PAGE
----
Elaine Drapeau loves retirement.
"I have a lot of time to work in my garden which I love," she said.
Drapeau retired in 1999 after working as a retirement and retiree health manager for the state.
It's been bliss, but in June she got a letter that put a damper on everything saying the state healthcare she was promised upon retirement is changing.
"They took away the (Cost of Living Adjustment). They're taking away some of the medical. It's a one-two punch," she said.
The state of Rhode Island used to pay 70 percent of her health care, and the rest was taken out of her pension.
The state says it will stop covering retirees eligible for Medicare. Instead they'll now have to go to an exchange and pick from several options.
Drapeau said her subsidy will go into a health reimbursement account and she'll have to pay for treatment up front.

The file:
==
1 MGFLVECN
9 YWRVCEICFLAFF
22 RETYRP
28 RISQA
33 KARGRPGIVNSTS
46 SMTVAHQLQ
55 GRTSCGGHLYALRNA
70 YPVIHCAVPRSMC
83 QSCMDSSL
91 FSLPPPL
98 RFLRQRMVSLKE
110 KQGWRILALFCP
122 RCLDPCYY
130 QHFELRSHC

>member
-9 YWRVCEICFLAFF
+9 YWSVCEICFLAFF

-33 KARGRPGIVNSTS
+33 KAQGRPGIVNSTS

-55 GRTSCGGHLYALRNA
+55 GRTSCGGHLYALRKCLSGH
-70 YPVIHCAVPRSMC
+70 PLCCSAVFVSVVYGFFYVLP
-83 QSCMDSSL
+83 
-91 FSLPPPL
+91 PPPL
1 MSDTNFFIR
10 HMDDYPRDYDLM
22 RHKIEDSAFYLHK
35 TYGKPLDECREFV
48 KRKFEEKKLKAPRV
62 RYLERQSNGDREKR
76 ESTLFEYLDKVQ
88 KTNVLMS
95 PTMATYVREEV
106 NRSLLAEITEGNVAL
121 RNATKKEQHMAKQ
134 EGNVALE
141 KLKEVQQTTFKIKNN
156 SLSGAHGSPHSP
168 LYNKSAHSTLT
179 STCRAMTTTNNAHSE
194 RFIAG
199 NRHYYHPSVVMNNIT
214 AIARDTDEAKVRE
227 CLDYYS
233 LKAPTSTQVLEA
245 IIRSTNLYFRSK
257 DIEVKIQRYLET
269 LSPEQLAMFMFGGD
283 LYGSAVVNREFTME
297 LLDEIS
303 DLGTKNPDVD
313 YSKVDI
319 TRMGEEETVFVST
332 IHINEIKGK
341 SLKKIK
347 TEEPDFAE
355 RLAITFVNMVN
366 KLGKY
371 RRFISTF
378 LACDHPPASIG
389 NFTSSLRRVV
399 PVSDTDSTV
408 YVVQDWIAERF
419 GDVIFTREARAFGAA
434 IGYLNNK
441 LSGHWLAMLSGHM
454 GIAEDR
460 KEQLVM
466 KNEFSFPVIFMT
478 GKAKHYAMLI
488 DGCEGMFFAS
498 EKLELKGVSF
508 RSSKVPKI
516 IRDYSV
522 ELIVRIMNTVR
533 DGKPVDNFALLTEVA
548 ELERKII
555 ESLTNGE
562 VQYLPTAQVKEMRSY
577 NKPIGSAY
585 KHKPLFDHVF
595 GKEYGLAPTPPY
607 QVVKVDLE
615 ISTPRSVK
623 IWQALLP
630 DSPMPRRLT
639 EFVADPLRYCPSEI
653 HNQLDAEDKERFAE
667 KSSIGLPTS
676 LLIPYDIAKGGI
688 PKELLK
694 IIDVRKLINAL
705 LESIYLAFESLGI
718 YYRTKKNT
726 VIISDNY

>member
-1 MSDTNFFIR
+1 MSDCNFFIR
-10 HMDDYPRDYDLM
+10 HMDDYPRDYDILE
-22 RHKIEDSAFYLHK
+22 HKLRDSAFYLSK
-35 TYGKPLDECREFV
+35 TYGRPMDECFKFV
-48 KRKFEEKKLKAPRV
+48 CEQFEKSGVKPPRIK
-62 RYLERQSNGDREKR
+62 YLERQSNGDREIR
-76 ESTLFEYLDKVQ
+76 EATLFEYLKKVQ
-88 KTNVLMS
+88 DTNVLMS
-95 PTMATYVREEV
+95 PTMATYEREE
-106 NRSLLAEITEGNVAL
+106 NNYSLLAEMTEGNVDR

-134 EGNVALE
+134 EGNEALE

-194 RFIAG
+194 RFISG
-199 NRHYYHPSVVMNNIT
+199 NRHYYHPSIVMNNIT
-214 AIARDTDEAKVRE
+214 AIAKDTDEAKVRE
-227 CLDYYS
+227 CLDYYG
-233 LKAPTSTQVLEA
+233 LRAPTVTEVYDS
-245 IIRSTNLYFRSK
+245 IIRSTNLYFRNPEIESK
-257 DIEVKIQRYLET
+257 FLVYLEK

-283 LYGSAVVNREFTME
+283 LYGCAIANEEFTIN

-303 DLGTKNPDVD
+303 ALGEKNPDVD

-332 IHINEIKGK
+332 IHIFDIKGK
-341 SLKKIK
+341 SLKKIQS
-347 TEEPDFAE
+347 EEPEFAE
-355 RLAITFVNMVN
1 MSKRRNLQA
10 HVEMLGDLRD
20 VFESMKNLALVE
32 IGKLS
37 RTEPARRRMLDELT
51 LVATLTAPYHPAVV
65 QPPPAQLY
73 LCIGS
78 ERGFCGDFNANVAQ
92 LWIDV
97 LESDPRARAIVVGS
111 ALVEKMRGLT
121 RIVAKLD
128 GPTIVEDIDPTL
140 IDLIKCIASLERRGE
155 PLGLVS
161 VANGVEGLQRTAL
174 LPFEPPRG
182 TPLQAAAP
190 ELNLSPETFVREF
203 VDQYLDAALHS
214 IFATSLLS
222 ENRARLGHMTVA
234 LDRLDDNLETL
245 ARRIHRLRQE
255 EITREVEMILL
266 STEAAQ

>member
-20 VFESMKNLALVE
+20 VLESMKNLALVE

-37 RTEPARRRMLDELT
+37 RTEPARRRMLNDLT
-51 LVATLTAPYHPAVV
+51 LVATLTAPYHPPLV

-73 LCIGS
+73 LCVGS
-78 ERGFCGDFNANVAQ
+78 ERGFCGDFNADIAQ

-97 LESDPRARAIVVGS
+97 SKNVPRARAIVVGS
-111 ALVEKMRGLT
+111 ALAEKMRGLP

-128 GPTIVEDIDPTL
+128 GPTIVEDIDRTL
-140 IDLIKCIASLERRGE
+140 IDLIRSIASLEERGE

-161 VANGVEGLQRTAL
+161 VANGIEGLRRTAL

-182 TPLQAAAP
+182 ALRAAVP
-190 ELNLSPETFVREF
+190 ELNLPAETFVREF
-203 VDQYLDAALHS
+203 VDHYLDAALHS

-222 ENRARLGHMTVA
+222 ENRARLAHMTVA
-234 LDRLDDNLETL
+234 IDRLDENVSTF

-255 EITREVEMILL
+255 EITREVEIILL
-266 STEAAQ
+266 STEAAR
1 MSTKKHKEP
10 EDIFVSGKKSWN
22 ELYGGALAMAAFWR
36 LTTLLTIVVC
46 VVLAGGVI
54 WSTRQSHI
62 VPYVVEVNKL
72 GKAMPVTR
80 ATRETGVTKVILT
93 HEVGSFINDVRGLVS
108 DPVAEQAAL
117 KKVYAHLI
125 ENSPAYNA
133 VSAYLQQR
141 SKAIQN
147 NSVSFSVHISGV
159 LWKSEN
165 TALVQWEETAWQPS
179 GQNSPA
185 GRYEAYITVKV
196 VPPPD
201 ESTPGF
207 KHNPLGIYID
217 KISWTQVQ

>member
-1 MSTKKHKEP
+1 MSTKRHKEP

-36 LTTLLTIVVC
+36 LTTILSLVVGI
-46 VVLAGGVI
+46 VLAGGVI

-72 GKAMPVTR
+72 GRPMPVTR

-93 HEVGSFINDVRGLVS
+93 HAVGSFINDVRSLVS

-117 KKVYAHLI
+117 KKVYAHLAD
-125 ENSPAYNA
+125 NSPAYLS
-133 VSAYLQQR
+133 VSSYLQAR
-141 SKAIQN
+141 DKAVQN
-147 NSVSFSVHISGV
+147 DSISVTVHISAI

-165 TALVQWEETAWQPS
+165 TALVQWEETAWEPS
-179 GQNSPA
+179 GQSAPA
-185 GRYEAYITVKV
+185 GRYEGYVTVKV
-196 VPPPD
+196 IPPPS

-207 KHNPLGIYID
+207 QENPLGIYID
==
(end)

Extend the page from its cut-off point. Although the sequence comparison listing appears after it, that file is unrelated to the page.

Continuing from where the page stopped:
"It means we're going to have a lot of hassle," Drapeau said.
She says it will also cost her and her husband, who's also a state retiree, more money. On Tuesday, she attended one of several information sessions the state is holding for the more than 8,000 retirees affected.
Drapeau said she wasn't happy with some of the answers she got from the state. She said she was worried the amount she gets from the state won't increase as healthcare prices go up.
Deb Blair, a spokeswoman for the Rhode Island Department of Administration, told NBC 10 if a retiree's premium increases, then her subsidy increases too.
Blair also said any unused money in a retiree's HRA will rollover. She also said retirees will go from having two healthcare plan options to more than 10.
The healthcare changes are expected to save Rhode Island More than $2 million during the 2015 fiscal year.
Drapeau said she reviewed the plans.
"Talk to me in another year and maybe they are going to be bad plans, but I don't think they're bad plans," she said.
However, she said she's worried these changes will be a big hassle for an aging population.
Retirees must enroll by Sept. 30.